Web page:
The merits and demerits of the GST have been debated vigorously in the press and among the policy community in recent months. We contribute to this debate by presenting the results of the first (to our knowledge) empirical investigation of the impact of the GST on the incentive to invest in India. We find that the GST does improve investment incentives at the all-India level by reducing the marginal effective tax rate or METR from 28% to 22%. This is achieved through a reduction in the blockages of input tax credits across value chains and a reduction in indirect tax exemptions. The all-India METR numbers mask heterogeneity at the sectoral level. Pre-GST, the Indian tax code incentivized investment in production sectors like manufacturing and electricity through lower METRs, while the tax cost of investment was relatively higher in service sectors like transport, information & communications and trade. Post-GST, this pattern of incentives has changed. While METRs for manufacturing remain low, METRs for the power sector have increased significantly. METRs for the service sectors have also come down sharply post-GST. METRs in some service sectors like finance and trade are now roughly equal to that for manufacturing.

In summary, the GST has reduced the overall tax cost of investment in India and reduced investment distortions in the tax code, somewhat levelling the playing field between the production and service sectors as destinations for investment. This is good news, but we caveat it by pointing out that the full potential of the GST as an incentive for investment has not been reached. We have unreported results that show that METRs would come down further – particularly in the electricity sector – if the remaining exemptions were removed.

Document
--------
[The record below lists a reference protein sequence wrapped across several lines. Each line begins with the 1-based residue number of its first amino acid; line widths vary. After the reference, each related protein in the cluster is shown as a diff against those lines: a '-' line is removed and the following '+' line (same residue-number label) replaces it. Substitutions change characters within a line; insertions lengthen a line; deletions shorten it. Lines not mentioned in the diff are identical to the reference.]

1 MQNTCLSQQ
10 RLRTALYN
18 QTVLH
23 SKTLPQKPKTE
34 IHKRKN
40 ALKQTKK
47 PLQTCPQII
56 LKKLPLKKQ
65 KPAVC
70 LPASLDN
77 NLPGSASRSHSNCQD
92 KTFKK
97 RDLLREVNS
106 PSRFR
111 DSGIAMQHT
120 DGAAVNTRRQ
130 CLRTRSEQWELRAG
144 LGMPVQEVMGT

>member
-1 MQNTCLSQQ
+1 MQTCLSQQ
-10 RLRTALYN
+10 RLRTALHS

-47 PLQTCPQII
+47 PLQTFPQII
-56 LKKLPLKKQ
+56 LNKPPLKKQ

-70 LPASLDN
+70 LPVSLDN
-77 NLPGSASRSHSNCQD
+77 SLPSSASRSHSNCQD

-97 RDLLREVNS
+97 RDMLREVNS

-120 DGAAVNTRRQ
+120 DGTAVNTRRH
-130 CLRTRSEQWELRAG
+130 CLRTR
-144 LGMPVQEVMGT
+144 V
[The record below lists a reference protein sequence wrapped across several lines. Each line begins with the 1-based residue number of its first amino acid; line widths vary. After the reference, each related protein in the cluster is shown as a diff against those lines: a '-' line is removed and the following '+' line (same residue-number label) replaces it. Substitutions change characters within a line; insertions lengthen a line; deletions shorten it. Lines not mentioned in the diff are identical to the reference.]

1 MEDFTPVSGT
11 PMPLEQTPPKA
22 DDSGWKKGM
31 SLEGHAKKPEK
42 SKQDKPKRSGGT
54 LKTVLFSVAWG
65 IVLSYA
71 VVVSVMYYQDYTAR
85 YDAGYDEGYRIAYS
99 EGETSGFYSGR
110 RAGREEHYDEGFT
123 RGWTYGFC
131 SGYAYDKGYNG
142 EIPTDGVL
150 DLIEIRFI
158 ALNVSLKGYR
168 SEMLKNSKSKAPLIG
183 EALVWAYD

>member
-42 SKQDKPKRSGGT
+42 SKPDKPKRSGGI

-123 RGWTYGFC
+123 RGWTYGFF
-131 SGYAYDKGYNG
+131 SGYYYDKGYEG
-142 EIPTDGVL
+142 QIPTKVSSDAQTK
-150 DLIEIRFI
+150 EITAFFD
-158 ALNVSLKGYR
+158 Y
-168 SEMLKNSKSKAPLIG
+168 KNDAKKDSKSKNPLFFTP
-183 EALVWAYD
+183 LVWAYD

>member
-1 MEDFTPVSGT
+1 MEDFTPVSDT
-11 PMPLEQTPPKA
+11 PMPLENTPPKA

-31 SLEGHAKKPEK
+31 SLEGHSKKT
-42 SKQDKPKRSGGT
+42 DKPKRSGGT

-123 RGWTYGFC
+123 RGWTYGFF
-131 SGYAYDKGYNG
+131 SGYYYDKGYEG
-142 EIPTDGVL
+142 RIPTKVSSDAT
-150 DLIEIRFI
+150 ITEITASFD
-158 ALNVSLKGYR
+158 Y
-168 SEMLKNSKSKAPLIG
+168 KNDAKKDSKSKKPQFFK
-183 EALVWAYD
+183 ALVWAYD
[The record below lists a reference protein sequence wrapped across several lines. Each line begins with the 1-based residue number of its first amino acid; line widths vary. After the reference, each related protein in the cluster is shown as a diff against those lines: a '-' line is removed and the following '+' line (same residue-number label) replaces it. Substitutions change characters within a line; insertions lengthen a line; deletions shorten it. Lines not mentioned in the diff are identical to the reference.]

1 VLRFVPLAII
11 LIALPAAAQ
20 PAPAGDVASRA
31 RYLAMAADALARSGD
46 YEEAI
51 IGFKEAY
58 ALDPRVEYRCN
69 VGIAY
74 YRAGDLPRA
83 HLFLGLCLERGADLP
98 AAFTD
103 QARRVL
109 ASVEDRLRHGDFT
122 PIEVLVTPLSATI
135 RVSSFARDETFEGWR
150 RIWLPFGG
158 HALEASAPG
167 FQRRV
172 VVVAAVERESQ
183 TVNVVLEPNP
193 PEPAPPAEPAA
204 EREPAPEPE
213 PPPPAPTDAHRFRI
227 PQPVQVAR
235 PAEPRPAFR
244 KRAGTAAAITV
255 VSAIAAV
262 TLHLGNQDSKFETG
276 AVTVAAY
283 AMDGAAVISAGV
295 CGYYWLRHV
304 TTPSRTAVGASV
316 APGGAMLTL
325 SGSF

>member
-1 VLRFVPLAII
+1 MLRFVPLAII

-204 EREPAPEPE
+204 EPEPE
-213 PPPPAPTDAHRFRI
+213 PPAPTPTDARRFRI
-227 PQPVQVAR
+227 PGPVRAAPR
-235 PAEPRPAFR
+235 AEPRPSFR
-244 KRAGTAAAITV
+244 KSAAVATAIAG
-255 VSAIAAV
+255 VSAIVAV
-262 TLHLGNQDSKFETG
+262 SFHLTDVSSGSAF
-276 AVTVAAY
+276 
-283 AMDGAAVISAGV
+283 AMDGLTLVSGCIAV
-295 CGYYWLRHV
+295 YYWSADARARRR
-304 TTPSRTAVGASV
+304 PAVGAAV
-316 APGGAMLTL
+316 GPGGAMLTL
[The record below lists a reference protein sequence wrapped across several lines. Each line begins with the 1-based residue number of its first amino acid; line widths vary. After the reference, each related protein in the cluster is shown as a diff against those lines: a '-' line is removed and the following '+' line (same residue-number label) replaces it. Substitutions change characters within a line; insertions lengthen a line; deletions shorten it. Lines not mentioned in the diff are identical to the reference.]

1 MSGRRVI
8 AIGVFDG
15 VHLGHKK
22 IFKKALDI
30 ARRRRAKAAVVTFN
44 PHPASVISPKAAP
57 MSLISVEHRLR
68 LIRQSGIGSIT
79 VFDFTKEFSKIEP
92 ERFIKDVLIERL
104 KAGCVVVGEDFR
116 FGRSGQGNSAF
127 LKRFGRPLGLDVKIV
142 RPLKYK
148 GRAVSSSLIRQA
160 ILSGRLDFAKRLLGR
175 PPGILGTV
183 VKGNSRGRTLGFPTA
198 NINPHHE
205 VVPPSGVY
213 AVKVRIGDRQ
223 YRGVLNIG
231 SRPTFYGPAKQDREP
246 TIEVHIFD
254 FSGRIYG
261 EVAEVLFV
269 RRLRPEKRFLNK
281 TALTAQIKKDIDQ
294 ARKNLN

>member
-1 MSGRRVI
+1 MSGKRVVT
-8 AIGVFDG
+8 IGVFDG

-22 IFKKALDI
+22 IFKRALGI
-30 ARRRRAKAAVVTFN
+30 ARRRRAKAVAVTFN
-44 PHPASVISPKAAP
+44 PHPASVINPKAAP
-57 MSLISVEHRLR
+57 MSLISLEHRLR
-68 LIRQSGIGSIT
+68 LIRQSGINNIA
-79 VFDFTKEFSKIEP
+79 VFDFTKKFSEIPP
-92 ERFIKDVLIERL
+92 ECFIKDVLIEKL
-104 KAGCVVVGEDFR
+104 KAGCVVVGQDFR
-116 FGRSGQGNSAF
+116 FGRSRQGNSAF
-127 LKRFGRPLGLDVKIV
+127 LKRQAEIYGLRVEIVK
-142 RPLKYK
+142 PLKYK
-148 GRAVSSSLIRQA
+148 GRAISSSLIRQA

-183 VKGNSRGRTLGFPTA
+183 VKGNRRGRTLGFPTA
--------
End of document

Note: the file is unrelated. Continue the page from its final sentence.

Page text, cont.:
Auerbach, A., (1983), Taxation, corporate financial policy and the cost of capital, Journal of Economic Literature, 21(3), pp. 905-940.

Boadway, R., Bruce, N. & Mintz, J., (1984), Taxation, inflation, and the effective marginal tax rate on capital in Canada, Canadian Journal of Economics, 17(1), pp. 62-79.

Ghosh, G. & Mintz, J., (2017), Investment and the Indian tax regime: Measuring tax impacts on the incentive to invest in India, Bangalore: EY.

Jorgenson, D., (1963), Capital theory and investment behavior, American Economic Review, Volume 53, pp. 247-259.

King, M. & Fullerton, D., (1984), The taxation of income from capital: A comparative study of the Unites States, the United Kingdom, Sweden and West Germany, Chicago: University of Chicago Press.

Mintz, J., Bazel, P. & Chen, D., (2016), Growing the Australian economy with a competitive company tax, Sydney: Minerals Council of Australia.


Gaurav S. Ghosh is Senior Manager, Ernst & Young, LLP and Jack Mintz is Palmer Chair in Public Policy and Director, School of Public Policy, University of Calgary.

Modified rules of syndication

The content of this blog is in the public domain and is being used by other websites and media organisations widely. The rules of the game for syndication were modified today.

Tuesday, November 21, 2017

Bank recapitalisation: The myth around growth capital

by Rajeswari Sengupta and Anjali Sharma.

Bank credit to the economy has slowed down. In 2016-17 (year-on-year as at September), overall bank credit grew at 4.2%, compared to 11.5% in 2015-16. Credit to industry has been stagnant for the last two years. It contracted by -0.4% in 2016-17, and grew only at 0.8% in the previous year. For an economy where banks account for more than 65% of the domestic credit, this is bad news. A major reason for the slowdown in credit is the stressed assets of banks, mainly Public Sector Banks (PSBs). Stressed assets put a strain on the capital adequacy of banks and affect their ability to lend.